The whole story is as fascinating as it is tragic. But it makes me realize that while "history is written by the victors" is often true, it is also written by those in positions of power. Much of what happens can take years, decades, and often centuries to expose. So read the internet, watch the news, and remember that what you're witnessing most likely has far more than is being told.

Category: reading
New Job!

Starting this week, I begin a new job with a startup company here in Spokane, Washington called Behind The Gavel.  We do electronic evidentury support for federal, state, and local court cases.  I've been helping them out for about 8 months and now I'll be working for them full time.  I'm excited about it because they're a small company at the beginning of a time of rapid growth.  It gives me the opportunity to have a huge impact on their success.  Plus they're just a fun bunch of people!  I will be continuing construction of a web application for them as well as working on their internal processes, automating where it makes sense.  Because in a company that small titles are pretty flexible, I'm taking Chief Technical Overlord.  Yeah, I think I can live with that title!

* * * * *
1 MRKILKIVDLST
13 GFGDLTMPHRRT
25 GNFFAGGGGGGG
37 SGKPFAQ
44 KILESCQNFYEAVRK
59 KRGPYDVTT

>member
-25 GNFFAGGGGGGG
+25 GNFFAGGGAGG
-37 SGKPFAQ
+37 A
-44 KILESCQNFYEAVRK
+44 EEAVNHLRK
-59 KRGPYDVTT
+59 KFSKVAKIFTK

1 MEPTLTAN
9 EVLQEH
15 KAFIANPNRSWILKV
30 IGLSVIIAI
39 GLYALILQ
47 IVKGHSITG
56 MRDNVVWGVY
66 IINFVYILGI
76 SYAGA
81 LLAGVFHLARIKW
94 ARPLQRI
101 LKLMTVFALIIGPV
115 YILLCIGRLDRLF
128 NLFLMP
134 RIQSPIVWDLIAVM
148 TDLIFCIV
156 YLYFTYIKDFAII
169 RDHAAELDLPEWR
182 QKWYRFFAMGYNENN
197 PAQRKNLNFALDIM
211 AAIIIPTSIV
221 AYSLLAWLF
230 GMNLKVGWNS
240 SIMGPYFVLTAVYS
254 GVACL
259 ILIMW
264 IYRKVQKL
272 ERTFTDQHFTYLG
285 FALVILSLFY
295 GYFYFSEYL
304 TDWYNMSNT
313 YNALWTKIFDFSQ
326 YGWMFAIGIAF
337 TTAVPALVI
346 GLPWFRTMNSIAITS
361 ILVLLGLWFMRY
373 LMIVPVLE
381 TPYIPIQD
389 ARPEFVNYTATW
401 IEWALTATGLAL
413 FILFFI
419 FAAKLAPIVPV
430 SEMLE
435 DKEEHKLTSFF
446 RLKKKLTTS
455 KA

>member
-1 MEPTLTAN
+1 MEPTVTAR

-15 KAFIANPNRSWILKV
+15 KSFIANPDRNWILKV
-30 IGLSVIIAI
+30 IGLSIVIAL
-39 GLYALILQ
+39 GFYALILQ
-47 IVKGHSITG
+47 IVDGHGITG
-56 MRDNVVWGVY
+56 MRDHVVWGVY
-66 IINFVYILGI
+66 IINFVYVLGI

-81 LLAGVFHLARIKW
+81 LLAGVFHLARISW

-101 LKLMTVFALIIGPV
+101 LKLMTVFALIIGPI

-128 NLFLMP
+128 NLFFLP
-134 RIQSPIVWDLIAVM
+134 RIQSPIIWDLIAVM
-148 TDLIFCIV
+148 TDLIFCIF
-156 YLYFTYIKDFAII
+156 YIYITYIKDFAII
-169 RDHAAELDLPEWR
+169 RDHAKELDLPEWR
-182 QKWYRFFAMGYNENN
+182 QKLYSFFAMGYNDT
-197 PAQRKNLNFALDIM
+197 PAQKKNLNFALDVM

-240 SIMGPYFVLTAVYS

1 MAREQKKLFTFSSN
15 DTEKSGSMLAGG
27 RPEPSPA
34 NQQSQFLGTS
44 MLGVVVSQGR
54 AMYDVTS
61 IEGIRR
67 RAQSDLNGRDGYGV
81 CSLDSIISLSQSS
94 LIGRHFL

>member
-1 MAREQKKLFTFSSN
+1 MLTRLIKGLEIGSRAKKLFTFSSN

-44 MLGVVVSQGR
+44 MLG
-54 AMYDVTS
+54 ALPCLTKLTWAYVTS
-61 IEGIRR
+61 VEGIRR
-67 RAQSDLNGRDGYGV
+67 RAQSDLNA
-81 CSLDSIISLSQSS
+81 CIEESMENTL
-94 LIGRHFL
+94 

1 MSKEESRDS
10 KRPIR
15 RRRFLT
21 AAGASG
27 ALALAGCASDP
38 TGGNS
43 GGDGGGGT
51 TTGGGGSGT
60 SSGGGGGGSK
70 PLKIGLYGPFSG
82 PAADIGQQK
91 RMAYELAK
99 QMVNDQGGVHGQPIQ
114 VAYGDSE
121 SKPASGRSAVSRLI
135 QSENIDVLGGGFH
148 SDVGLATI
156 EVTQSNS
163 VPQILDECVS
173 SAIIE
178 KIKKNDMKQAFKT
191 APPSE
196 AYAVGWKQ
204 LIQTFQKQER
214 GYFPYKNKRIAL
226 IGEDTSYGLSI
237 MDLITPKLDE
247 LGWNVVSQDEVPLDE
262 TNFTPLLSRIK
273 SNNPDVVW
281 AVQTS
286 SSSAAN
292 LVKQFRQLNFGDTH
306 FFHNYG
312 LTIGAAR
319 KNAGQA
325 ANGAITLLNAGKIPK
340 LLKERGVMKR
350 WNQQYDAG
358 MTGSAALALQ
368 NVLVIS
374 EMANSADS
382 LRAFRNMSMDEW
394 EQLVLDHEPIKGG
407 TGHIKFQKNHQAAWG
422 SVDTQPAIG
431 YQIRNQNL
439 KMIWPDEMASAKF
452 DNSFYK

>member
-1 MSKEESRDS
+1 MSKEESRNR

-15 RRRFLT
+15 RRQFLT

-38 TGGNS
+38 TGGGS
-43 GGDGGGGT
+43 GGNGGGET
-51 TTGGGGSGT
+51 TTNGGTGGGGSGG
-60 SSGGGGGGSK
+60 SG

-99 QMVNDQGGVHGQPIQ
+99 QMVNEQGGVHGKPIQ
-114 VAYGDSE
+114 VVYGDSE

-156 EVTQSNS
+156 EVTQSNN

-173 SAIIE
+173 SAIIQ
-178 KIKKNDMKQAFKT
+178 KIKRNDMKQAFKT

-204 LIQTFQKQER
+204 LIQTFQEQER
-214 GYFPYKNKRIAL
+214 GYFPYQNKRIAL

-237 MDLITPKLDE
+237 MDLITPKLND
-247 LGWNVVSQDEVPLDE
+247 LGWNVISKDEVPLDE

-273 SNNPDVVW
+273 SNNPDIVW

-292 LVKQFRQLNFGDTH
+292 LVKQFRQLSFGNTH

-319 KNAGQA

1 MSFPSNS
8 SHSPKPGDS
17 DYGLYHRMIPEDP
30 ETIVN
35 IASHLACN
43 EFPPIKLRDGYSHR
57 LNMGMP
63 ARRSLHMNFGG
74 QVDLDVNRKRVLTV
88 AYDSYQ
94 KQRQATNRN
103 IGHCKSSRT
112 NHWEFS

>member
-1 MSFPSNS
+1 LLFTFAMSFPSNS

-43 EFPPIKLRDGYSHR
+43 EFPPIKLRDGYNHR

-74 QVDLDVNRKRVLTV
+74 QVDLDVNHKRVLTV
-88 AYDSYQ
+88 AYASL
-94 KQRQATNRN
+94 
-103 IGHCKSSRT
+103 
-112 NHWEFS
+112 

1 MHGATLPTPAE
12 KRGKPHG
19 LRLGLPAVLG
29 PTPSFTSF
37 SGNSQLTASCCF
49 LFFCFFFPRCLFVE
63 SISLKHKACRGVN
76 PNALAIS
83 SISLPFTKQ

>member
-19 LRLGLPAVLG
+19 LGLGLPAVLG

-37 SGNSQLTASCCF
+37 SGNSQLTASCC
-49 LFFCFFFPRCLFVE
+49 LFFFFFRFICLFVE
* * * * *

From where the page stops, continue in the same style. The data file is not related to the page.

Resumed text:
Bike work
Meanwhile, I've also been busy on the bike front. My rear rack came in so I can mount my Givi Topcase. I've wired up a PowerLet outlet for charging phones, cameras, etc. And I've wired up a connection for my powered Garmin cradle. I'll be using it on both the Triumph and Yamaha, so I've wired it with a connector so I can plug it into either bike. I've not been happy with the amount of buffeting the windscreen gives, so I did a bit of experimenting. I took the windscreen off completely to see what it feels like at speed. As people on the Tiger 1050 forum said, it was much quieter and no buffeting, but there was increased pressure on my chest. So I knew I needed to cut the existing windscreen down. I cut it down two inches and then tried it out. Still too noisy. So I cut another two inches off.

That seems to be doing the trick so I cleaned it up, sanded down the edges. Last week, my shorter risers showed up and so I got the bars in a comfortable position with my Rox Risers. The result of the bar reposition and shorter windscreen is I now have clean air on my helmet and just a smidgen of wind at my shoulders. Very livable and so that's where things will be for the forseeable future. At the end of this month I have a weekend trip with some of my friends so we'll see how it all works out.

So the Triumph is ready for touring and the Yamaha is ready for ADV. With the weather finally cooperating it looks like it's going to be a great year of riding!

Category: motorcycle
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Tom Clark
I'm Chief Technical Overlord for Behind The Gavel, living in Spokane, Washington. I also do a little development work on the side. And I love riding my bikes all over the country with my friends.